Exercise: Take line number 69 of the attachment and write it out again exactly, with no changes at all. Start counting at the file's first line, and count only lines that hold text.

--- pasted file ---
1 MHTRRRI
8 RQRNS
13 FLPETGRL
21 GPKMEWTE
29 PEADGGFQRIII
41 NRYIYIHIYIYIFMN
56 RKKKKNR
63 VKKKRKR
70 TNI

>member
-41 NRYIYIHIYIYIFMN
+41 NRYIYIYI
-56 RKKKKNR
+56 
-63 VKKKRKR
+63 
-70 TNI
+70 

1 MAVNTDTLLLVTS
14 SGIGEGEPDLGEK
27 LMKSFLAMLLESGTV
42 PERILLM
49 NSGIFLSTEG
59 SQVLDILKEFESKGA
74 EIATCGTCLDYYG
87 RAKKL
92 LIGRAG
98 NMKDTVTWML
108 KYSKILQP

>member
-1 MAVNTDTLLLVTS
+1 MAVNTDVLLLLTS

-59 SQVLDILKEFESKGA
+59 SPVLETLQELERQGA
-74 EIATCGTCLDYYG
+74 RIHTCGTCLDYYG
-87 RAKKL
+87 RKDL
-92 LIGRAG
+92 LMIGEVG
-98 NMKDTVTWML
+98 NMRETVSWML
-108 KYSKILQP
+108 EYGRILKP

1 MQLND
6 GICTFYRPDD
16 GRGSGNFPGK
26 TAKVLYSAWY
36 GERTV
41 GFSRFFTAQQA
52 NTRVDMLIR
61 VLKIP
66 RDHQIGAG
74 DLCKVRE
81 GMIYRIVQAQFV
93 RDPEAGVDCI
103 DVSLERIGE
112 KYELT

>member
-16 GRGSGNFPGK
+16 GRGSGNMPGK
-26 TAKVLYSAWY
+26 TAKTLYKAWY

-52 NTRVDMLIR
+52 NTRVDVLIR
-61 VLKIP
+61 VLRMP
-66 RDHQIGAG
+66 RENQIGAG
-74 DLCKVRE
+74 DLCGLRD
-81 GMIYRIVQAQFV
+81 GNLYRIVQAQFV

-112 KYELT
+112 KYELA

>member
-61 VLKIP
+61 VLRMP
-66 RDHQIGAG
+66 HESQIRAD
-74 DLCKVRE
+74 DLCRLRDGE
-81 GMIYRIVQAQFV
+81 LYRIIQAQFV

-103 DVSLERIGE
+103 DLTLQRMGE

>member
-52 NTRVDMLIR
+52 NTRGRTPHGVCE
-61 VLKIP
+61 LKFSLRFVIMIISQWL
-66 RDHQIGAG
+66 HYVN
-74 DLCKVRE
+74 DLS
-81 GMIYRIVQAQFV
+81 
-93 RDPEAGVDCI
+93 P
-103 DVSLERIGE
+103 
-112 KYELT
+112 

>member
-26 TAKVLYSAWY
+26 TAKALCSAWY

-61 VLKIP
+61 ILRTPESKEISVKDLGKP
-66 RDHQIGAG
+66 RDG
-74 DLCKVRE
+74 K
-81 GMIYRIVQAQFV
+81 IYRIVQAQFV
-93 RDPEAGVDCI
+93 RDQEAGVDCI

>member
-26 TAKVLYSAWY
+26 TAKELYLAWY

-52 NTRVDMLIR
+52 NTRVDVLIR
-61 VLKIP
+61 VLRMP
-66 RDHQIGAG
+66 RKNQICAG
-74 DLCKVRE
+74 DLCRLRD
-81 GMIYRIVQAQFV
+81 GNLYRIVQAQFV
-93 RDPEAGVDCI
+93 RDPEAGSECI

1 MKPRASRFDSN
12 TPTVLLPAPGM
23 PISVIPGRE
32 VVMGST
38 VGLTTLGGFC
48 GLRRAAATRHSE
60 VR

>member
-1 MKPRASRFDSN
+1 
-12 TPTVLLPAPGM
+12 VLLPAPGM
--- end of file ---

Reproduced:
+66 RENQIGAG